Fatigue is one of the most common symptoms of lupus. In fact, most people with lupus have fatigue at some point in their illness.
“When lupus hit, it was like running into a wall at 80 mph,” says Ann S. Utterback, PhD, a broadcast voice specialist in Virginia who was diagnosed with lupus in 2006. “I had been very active my whole life, and the fatigue just knocked me flat. Most days I have about four good hours.”
Experts aren’t certain what causes the fatigue of lupus. In some patients it may be caused by fibromyalgia, a syndrome of widespread muscle pain and fatigue. About one-third of people with lupus have fibromyalgia. In other cases, the fatigue can be caused by another condition, such as anemia or depression. Fatigue can also be a side effect of medication.
If fatigue hinders you, there are ways you can try to increase your energy with lupus. This article offers five key ways to cope with fatigue and boost your energy levels.
1. Treat Underlying Conditions That May Cause Fatigue
“Fatigue with lupus is sometimes caused by an underlying medical problem, such as anemia, fibromyalgia, depression, or a kidney or thyroid problem. And in some cases, it can be a side effect of medication,” says Meenakshi Jolly, MD, MS, director of the Rush Lupus Clinic and assistant professor of medicine and behavioral medicine at Rush University. “In these cases, we can often treat the fatigue by treating the condition or changing the patient’s medication.”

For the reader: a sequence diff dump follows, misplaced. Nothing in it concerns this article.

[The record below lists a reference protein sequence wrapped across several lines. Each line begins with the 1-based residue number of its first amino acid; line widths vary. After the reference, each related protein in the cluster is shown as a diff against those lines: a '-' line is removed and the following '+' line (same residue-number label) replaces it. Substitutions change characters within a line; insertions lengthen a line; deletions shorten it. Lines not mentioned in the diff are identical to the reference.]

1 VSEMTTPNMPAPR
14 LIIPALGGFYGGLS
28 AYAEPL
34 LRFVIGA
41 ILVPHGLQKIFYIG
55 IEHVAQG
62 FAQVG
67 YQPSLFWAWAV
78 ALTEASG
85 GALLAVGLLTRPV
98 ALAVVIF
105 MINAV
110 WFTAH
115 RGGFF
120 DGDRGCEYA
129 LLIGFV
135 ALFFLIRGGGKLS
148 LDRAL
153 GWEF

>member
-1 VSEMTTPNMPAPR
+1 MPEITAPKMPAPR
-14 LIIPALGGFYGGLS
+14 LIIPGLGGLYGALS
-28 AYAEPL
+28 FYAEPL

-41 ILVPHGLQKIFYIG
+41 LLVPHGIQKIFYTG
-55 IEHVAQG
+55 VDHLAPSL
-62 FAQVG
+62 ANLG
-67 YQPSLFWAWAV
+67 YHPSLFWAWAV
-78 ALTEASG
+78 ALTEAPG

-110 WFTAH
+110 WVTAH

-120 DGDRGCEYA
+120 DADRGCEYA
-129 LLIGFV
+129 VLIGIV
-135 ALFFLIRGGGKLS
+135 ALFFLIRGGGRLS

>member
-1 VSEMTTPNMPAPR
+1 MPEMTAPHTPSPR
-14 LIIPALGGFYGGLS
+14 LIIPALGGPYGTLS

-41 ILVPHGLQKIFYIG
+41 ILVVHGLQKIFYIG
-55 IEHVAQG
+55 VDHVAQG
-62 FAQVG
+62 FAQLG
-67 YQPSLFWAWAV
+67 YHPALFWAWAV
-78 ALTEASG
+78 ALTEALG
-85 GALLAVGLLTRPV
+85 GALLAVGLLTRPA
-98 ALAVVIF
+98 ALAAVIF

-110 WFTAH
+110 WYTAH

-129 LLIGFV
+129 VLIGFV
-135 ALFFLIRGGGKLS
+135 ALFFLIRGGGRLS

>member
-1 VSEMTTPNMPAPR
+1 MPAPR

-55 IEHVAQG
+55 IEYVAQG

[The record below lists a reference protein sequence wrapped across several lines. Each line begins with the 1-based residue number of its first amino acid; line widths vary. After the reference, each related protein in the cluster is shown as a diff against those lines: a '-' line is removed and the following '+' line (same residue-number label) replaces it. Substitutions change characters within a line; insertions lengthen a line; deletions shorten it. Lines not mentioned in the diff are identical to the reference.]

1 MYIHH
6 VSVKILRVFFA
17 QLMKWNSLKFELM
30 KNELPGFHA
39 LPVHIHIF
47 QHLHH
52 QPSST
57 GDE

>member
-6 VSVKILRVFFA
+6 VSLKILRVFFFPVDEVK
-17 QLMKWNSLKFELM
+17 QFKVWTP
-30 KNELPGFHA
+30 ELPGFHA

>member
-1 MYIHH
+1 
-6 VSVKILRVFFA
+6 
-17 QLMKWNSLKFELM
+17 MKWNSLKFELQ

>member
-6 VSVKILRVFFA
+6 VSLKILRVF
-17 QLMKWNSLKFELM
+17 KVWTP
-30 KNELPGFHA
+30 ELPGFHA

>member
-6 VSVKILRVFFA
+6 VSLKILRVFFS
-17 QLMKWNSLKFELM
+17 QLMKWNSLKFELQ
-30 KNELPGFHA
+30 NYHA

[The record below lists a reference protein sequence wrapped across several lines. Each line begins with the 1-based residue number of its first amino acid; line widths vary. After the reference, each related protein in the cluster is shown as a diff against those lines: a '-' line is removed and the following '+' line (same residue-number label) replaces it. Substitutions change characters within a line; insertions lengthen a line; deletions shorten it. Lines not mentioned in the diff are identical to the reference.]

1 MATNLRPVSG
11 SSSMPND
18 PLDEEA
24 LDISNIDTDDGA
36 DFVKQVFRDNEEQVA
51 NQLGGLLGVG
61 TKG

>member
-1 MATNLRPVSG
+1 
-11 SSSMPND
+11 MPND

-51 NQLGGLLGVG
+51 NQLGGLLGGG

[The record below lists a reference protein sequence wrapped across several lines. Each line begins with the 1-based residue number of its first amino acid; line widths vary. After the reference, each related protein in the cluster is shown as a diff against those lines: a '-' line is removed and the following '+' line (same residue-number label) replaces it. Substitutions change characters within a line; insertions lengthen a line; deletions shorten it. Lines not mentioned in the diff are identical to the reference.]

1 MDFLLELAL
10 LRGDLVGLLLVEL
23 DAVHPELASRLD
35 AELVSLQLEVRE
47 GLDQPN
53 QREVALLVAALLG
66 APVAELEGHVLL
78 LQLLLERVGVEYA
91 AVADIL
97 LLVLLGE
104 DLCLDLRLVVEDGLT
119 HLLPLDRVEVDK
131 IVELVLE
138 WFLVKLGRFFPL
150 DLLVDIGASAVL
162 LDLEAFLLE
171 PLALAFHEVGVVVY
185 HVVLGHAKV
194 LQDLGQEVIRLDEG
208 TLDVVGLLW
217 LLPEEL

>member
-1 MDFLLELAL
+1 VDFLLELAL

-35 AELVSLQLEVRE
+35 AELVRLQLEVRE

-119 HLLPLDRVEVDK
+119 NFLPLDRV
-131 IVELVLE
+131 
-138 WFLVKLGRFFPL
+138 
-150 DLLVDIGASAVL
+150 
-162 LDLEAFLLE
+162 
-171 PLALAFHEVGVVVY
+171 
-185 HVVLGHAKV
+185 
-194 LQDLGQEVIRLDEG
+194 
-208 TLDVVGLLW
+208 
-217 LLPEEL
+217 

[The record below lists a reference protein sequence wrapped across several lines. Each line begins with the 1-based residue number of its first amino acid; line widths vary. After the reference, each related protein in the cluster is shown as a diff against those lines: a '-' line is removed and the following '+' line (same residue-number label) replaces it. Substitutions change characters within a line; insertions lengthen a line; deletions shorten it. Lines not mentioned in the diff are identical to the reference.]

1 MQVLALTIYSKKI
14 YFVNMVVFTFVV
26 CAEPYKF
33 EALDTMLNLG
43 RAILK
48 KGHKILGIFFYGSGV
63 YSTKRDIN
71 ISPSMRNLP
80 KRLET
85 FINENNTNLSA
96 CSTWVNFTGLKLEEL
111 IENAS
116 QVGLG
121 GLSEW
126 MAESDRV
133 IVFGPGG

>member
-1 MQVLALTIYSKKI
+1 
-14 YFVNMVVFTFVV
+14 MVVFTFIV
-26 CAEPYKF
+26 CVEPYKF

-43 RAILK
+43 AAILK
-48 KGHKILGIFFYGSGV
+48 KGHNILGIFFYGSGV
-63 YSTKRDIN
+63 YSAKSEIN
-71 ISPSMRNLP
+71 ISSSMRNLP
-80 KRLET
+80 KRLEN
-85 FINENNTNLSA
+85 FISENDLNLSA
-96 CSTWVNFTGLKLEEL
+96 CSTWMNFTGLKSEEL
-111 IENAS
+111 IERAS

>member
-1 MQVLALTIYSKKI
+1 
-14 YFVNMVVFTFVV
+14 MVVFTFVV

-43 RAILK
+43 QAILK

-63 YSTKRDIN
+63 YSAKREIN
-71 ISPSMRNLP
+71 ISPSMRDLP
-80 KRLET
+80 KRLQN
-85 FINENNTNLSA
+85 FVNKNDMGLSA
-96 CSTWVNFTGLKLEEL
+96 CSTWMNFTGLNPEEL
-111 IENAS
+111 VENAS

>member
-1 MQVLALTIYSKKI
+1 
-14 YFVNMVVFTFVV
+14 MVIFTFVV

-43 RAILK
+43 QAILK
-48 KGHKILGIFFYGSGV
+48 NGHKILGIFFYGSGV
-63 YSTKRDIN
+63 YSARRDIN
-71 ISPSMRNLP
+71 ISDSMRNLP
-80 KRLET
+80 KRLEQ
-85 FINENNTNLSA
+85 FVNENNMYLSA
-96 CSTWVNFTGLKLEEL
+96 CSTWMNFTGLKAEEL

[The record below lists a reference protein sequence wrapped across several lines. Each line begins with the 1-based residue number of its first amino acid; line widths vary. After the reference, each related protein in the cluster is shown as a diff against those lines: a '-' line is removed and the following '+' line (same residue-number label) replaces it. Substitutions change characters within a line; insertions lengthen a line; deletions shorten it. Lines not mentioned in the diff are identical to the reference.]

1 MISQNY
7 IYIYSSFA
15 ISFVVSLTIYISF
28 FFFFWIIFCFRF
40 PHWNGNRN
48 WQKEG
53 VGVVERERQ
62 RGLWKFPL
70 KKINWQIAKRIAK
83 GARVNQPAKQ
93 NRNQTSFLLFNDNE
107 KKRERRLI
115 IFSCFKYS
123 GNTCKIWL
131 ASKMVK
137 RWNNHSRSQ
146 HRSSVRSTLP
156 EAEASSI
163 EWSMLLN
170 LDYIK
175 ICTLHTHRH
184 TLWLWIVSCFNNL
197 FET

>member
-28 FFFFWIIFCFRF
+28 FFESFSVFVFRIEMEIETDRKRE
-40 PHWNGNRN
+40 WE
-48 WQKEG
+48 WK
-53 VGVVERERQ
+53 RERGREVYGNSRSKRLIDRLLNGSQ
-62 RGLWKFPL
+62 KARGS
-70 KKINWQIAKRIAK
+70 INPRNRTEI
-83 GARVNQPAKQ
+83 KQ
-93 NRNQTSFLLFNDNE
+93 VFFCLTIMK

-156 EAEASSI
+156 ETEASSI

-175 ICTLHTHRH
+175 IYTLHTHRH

Ask your doctor to check if your fatigue may be related to another condition or a medication. If it is, find out about treatment.
2. Get Regular Exercise to Boost Energy
Although working out may be the last thing you want to do if you’re feeling tired, exercise can actually boost your energy level.
“I started walking as soon as I could,” says Adam Brown, who was diagnosed with lupus in 2007, at age 23. “I couldn’t do much at first, but as soon as I started walking my energy level really jumped. Then I started walking everywhere, and my problems with fatigue literally went away.”
Although Utterback still deals with fatigue, exercise has helped her as well. “When I exercise, I can add another good hour to my day,” she says. “And when I don’t exercise, I definitely feel worse.” Because she experiences joint pain, Utterback usually exercises in a heated pool, which is easy on her joints. But she also walks and lifts weights.
“It’s important to get as much exercise as you can tolerate,” says Jolly. “For some people that may mean just a short walk, while others may be able to do a whole exercise routine. The key is to find what’s right for you. Listen to your body and let it be your guide.”